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BRITAIN'S OPEN WATER SWIMMERS FIGHT FOR OLYMPIC PLACES
Britain's long distance swimmers aiming for a place on the starting line of the inaugural Olympic 10km swim this summer in Beijing will be looking to guarantee their spot at this weekend's 5th World Open Water Championships in Seville.
The six-strong squad, which includes World Championship silver medallist Cassandra Patten and Olympic medallist David Davies, will see two British athletes competing in the male and female 10km races and athletes will need to finish in the top 10 to guarantee their place at the inaugural Olympic marathon swimming event. The other squad members will compete in the 5km event.
If the country's top ranked swimmer fails to make it into the top 10 in the 10km but their fellow Britain does then their dreams of competing in Beijing will have been ended. If neither of them makes it into the top 10 then only the top ranked British swimmer will have a second chance at qualification at the Olympic test event in Beijing.
Head Coach Sean Kelly will lead the team into the competition after training together at Loughborough University for the past week.
"It is currently about 29 Celsius in Seville which will mean we will have warm water," Kelly said. "This will be quite similar to what the swimmers will face in Beijing so will give us a great chance to acclimatise to the conditions before the Olympics.
"There should be no problems for the swimmers as they have swum the course before, apart from David Davies but he should find it similar to South Africa.
"We have a great depth of talent in our squad - we have a world silver medallist, an Olympic medallist and a European short-course Champion - I believe they should deal with this competition well.
"They know what they need to do and I don't think the pressure of the situation will phase them."
Since the 10km event's inclusion on the Olympic programme, many pool-based distance swimmers have tested the waters of the endurance swim as they eye the possibility of competing in Beijing.
"What will be tough is the amount of competitors in the field. We will have about 55 swimmers competing for a total of 25 places for Beijing, so in these terms it will be physically harder than the Olympics will be but I know they all have the strength to deal with this.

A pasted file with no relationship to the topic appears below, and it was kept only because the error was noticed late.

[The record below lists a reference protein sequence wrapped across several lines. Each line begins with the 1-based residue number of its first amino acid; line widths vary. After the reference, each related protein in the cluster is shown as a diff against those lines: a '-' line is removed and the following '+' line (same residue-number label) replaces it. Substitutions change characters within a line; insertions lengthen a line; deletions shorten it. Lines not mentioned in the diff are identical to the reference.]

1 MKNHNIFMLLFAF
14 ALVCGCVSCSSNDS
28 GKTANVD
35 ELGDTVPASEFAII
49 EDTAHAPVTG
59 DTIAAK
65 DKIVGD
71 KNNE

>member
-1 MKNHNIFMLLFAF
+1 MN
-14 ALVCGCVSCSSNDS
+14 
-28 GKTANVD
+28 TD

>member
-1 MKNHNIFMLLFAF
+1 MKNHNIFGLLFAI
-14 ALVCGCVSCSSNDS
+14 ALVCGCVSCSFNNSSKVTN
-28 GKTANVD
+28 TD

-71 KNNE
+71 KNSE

"It is the highest quality field in the history of Open Water swimming and with the likes of Grant Hackett competing I believe it will be remembered as the toughest race in history."
Stockport Metro's Patten will take to the competition with some of the pressure of Olympic qualification off her shoulders as she made it onto the pool-based Olympic team earlier this month, but the World medallist will be looking to prove her strength against the tough field.
"I am really looking forward to this competition," Patten said. "I have competed in Seville before and I like the course, it will be choppy but that is perfect for me. I don't like it if the water is too smooth.
"It will be a tough competition with more competitors than I have ever competed against but I am looking forward to this challenge. We have a really strong team going out there and I know that everyone will deal with the pressure of this event well."
Davies (City of Cardiff) competed at his first open water competition just two months ago and is relishing the challenge of competing against the best open water swimmers in the world.
"I really enjoyed competing in South Africa and I am really looking forward to the challenge of competing in a completely different environment," Davies said. "I love racing outdoors and I think the conditions in Seville will be great.
"The hardest part about switching from the pool to open water for me was adapting to the conditions, obviously the water is a lot colder and this was hard to get used to. I am also racing against athletes that have a lot more experience than me and while that means I have less pressure than them it is tough because they have more knowledge than me."
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